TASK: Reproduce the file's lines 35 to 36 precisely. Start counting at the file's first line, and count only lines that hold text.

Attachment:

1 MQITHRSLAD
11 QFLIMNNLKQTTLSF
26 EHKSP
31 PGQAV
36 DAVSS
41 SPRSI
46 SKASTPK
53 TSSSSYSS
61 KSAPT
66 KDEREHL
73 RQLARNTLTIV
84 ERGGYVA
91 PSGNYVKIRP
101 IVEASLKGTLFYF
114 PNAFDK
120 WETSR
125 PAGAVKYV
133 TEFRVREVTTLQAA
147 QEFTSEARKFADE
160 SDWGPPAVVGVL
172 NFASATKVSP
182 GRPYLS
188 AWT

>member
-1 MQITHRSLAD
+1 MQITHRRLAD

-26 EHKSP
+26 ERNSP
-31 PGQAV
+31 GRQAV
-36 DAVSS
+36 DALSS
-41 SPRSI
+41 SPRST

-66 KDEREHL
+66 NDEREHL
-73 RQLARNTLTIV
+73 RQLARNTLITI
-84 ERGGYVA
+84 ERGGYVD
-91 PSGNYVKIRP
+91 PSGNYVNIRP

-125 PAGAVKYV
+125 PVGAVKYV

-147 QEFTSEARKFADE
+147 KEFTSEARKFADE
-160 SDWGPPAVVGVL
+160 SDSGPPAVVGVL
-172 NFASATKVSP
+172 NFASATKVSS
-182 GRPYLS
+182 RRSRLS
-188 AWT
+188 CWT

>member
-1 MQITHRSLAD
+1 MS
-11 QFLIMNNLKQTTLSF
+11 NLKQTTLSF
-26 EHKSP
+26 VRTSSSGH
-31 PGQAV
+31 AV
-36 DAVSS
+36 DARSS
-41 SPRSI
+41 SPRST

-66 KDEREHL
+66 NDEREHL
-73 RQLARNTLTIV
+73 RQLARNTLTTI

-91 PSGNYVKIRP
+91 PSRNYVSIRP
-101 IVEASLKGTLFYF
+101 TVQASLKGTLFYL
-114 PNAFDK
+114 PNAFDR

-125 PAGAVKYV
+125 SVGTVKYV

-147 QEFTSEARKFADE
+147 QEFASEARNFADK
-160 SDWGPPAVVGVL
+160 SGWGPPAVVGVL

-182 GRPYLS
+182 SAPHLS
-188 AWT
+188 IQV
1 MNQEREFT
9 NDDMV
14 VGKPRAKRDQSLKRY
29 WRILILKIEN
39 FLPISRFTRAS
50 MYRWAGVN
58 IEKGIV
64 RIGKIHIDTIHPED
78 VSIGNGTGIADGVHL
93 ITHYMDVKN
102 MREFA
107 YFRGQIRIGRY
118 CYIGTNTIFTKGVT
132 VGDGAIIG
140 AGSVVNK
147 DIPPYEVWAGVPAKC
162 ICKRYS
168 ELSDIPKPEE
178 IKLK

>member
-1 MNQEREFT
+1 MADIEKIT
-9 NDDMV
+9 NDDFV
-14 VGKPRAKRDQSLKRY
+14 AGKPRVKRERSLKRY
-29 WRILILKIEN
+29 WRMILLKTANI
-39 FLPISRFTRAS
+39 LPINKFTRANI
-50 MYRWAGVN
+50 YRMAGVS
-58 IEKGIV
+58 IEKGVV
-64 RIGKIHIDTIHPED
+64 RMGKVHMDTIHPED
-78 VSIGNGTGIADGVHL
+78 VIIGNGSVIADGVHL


-66 KDEREHL
+66 NDEREHL